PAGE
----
My mother died May 20th of this year. I flew to North Carolina on the 21st and on the 22nd (a dear friend will love that number, you know who you are!) I saw this double rainbow forming over the highway. I was driving with one of my sisters two hours to her house as she had the best picture of my mother that we all decided must be enlarged and placed at the entrance of her memorial service. So, we drove the two hours to my sister’s house. As we were driving the two hours back to Chapel Hill, this amazing rainbow started forming. Another formed on top. I took a video of it that I can’t upload for some reason…But right after I videoed the rainbow and was still watching it form, my dad called. I am not close with my dad. Well, that’s an understatement. I have forgiven him for the many disrespectful choices and things he did to my mother. I’ve forgiven him for things I still can’t mention, toward me and to my oldest sister, but I keep a boundary up for my own health. Yet I could feel my mother present with us and I could feel her forgiveness. I could feel her urging me and so I answered my sister’s phone and I spoke kindly to my father and even agreed to pick him up from the airport and take him to his hotel. He wanted to come to my mom’s funeral. He likely doesn’t even remember half of what happened during our childhood or even forgot some events with mom later—that’s what is so puzzling and hurtful and insane about alcoholism, and whatever else came into play. But I decided to let it go. He is old. He was sad. And clearly, my mother forgave him years ago.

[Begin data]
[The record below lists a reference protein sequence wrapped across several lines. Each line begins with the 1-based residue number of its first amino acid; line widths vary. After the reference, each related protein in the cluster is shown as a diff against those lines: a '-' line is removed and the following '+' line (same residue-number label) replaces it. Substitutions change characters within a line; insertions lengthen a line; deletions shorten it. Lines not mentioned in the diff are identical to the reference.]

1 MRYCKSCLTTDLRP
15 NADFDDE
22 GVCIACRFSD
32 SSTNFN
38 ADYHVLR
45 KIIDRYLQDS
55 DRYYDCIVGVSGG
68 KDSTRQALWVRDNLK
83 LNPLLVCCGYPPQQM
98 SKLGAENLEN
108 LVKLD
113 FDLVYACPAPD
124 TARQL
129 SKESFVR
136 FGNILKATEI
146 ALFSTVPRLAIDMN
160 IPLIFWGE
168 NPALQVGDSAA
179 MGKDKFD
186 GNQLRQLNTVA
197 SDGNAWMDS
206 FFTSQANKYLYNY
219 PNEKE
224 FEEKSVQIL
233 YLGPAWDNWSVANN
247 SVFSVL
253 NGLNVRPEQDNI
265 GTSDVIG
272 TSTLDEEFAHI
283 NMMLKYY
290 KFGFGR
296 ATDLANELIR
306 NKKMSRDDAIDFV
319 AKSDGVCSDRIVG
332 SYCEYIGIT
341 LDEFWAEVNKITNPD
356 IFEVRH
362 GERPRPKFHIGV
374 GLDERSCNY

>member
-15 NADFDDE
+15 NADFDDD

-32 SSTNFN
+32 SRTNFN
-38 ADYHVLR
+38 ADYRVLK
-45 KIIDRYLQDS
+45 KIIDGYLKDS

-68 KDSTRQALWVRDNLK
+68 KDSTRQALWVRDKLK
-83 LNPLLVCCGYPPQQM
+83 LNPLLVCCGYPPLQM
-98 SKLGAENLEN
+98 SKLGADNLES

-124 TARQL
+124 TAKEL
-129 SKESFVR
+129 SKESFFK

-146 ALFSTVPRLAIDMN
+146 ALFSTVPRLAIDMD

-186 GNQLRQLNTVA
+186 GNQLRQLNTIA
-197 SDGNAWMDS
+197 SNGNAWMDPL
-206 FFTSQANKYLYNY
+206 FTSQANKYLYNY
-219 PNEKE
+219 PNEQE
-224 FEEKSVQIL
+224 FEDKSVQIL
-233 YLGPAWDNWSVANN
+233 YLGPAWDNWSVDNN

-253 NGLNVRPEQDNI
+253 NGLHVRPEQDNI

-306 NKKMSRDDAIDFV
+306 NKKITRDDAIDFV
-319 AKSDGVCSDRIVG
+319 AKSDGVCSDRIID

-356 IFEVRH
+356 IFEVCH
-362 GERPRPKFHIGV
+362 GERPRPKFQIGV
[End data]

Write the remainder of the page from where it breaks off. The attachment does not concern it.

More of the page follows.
On May 25th, the day of my mother’s funeral, the minister surprised the family by asking everyone to sing Somewhere Over the Rainbow. Us four siblings had put together the program and we all agreed upon speaking. I was the one who spoke about the power of music, as my mom played piano  by ear and communicated through music. I even provided her top song list as I kept it after we moved her into an Alzheimer’s facility. Somewhere Over the Rainbow wasn’t on it, nor was it mentioned. Perhaps one of my sisters suddenly asked the minister to add this? I don’t know. But my oldest sister and I began crying as we remembered the rainbow forming in the car just a few days earlier. It wasn’t a coincidence. Mom was telling us everything would be ok. Listen to the lyrics. My two sisters aren’t physically well. They both have autoimmune disorders and serious stress and I wish so much I could take away their pain. My big brother even admitted to losing his faith in God after my mom developed early-onset Alzheimer’s. It wasn’t fair. She was a social worker with a huge, kind heart, and helped so many without ever asking for anything in return. He felt it was cruel. It was hard on him to see her, and he lived so close to her facility. It was hard on all of us to lose her. My mom was sending us all a message of hope. To not harden or become cynical in life. To stay aware of the magic that is subtle, but always there.

That evening, as I was coming home to my brother’s house, after walking around with my childhood best friend, we saw this little lime green frog on my brother’s door.

friendfrog